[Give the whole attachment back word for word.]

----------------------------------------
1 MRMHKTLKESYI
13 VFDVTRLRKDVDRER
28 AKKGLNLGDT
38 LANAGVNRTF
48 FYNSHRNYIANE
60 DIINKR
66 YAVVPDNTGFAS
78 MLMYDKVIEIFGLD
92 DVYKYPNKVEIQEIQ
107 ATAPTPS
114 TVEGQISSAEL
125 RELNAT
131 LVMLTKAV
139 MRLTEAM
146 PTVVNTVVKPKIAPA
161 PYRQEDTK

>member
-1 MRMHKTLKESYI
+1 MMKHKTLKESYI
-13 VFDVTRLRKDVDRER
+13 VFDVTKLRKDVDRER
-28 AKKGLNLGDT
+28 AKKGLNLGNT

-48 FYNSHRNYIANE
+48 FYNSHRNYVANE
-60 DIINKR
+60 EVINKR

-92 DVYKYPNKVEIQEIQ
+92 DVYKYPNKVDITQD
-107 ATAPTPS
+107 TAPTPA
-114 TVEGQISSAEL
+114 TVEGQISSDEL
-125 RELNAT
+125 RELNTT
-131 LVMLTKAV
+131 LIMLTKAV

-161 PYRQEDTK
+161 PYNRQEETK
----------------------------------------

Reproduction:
1 MRMHKTLKESYI
13 VFDVTRLRKDVDRER
28 AKKGLNLGDT
38 LANAGVNRTF
48 FYNSHRNYIANE
60 DIINKR
66 YAVVPDNTGFAS
78 MLMYDKVIEIFGLD
92 DVYKYPNKVEIQEIQ
107 ATAPTPS
114 TVEGQISSAEL
125 RELNAT
131 LVMLTKAV
139 MRLTEAM
146 PTVVNTVVKPKIAPA
161 PYRQEDTK

>member
-1 MRMHKTLKESYI
+1 MMKHKTLKESYI
-13 VFDVTRLRKDVDRER
+13 VFDVTKLRKDVDRER
-28 AKKGLNLGDT
+28 AKKGLNLGNT

-48 FYNSHRNYIANE
+48 FYNSHRNYVANE
-60 DIINKR
+60 EVINKR

-92 DVYKYPNKVEIQEIQ
+92 DVYKYPNKVDITQD
-107 ATAPTPS
+107 TAPTPA
-114 TVEGQISSAEL
+114 TVEGQISSDEL
-125 RELNAT
+125 RELNTT
-131 LVMLTKAV
+131 LIMLTKAV

-161 PYRQEDTK
+161 PYNRQEETK